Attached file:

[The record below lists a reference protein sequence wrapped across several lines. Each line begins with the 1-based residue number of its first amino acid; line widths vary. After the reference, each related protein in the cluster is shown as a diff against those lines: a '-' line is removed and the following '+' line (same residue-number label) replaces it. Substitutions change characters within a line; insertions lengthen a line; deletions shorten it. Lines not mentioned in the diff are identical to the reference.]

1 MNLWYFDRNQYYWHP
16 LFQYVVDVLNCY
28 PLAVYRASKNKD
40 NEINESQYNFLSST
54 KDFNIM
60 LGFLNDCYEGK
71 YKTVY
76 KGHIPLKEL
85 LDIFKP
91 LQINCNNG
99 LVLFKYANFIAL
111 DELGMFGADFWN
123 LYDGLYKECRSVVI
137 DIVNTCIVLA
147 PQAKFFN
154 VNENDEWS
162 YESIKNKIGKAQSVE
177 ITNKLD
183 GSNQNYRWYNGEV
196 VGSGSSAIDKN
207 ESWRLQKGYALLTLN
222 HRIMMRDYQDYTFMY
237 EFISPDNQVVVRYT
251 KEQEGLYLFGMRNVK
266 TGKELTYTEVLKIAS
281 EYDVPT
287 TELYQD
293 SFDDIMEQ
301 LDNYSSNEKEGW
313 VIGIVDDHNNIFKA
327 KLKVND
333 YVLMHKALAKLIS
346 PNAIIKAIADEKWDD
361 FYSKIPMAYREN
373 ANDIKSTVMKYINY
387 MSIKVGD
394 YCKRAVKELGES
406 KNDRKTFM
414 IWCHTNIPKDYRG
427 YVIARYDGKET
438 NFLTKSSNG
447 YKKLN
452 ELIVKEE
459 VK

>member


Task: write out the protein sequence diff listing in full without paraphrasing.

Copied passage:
[The record below lists a reference protein sequence wrapped across several lines. Each line begins with the 1-based residue number of its first amino acid; line widths vary. After the reference, each related protein in the cluster is shown as a diff against those lines: a '-' line is removed and the following '+' line (same residue-number label) replaces it. Substitutions change characters within a line; insertions lengthen a line; deletions shorten it. Lines not mentioned in the diff are identical to the reference.]

1 MNLWYFDRNQYYWHP
16 LFQYVVDVLNCY
28 PLAVYRASKNKD
40 NEINESQYNFLSST
54 KDFNIM
60 LGFLNDCYEGK
71 YKTVY
76 KGHIPLKEL
85 LDIFKP
91 LQINCNNG
99 LVLFKYANFIAL
111 DELGMFGADFWN
123 LYDGLYKECRSVVI
137 DIVNTCIVLA
147 PQAKFFN
154 VNENDEWS
162 YESIKNKIGKAQSVE
177 ITNKLD
183 GSNQNYRWYNGEV
196 VGSGSSAIDKN
207 ESWRLQKGYALLTLN
222 HRIMMRDYQDYTFMY
237 EFISPDNQVVVRYT
251 KEQEGLYLFGMRNVK
266 TGKELTYTEVLKIAS
281 EYDVPT
287 TELYQD
293 SFDDIMEQ
301 LDNYSSNEKEGW
313 VIGIVDDHNNIFKA
327 KLKVND
333 YVLMHKALAKLIS
346 PNAIIKAIADEKWDD
361 FYSKIPMAYREN
373 ANDIKSTVMKYINY
387 MSIKVGD
394 YCKRAVKELGES
406 KNDRKTFM
414 IWCHTNIPKDYRG
427 YVIARYDGKET
438 NFLTKSSNG
447 YKKLN
452 ELIVKEE
459 VK

>member